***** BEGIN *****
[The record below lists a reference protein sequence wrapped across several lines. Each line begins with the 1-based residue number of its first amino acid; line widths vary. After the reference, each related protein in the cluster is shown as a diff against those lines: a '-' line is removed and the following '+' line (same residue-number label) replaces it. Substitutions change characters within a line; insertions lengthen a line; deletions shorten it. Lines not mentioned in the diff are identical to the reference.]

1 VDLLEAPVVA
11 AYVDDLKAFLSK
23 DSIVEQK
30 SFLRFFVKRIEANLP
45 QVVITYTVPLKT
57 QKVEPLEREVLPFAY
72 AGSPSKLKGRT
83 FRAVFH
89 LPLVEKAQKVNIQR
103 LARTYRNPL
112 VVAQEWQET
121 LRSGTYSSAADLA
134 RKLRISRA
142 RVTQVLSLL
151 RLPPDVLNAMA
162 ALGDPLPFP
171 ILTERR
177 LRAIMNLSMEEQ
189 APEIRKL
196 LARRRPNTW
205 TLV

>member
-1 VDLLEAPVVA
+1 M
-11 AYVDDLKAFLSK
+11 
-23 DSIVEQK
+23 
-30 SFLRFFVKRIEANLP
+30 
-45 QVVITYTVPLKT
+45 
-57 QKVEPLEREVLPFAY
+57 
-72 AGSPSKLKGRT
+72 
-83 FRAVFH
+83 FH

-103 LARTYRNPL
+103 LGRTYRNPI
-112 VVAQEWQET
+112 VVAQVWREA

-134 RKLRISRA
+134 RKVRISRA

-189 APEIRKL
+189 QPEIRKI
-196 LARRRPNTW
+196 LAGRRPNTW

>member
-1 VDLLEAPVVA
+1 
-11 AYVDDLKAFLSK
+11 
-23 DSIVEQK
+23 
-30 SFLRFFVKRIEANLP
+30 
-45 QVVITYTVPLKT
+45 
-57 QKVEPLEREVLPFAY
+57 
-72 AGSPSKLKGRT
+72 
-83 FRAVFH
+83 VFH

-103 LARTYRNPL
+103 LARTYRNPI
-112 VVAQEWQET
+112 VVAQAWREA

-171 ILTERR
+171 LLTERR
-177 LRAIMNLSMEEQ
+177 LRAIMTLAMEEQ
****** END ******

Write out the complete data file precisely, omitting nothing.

[The record below lists a reference protein sequence wrapped across several lines. Each line begins with the 1-based residue number of its first amino acid; line widths vary. After the reference, each related protein in the cluster is shown as a diff against those lines: a '-' line is removed and the following '+' line (same residue-number label) replaces it. Substitutions change characters within a line; insertions lengthen a line; deletions shorten it. Lines not mentioned in the diff are identical to the reference.]

1 VDLLEAPVVA
11 AYVDDLKAFLSK
23 DSIVEQK
30 SFLRFFVKRIEANLP
45 QVVITYTVPLKT
57 QKVEPLEREVLPFAY
72 AGSPSKLKGRT
83 FRAVFH
89 LPLVEKAQKVNIQR
103 LARTYRNPL
112 VVAQEWQET
121 LRSGTYSSAADLA
134 RKLRISRA
142 RVTQVLSLL
151 RLPPDVLNAMA
162 ALGDPLPFP
171 ILTERR
177 LRAIMNLSMEEQ
189 APEIRKL
196 LARRRPNTW
205 TLV

>member
-1 VDLLEAPVVA
+1 M
-11 AYVDDLKAFLSK
+11 
-23 DSIVEQK
+23 
-30 SFLRFFVKRIEANLP
+30 
-45 QVVITYTVPLKT
+45 
-57 QKVEPLEREVLPFAY
+57 
-72 AGSPSKLKGRT
+72 
-83 FRAVFH
+83 FH

-103 LARTYRNPL
+103 LGRTYRNPI
-112 VVAQEWQET
+112 VVAQVWREA

-134 RKLRISRA
+134 RKVRISRA

-189 APEIRKL
+189 QPEIRKI
-196 LARRRPNTW
+196 LAGRRPNTW

>member
-1 VDLLEAPVVA
+1 
-11 AYVDDLKAFLSK
+11 
-23 DSIVEQK
+23 
-30 SFLRFFVKRIEANLP
+30 
-45 QVVITYTVPLKT
+45 
-57 QKVEPLEREVLPFAY
+57 
-72 AGSPSKLKGRT
+72 
-83 FRAVFH
+83 VFH

-103 LARTYRNPL
+103 LARTYRNPI
-112 VVAQEWQET
+112 VVAQAWREA

-171 ILTERR
+171 LLTERR
-177 LRAIMNLSMEEQ
+177 LRAIMTLAMEEQ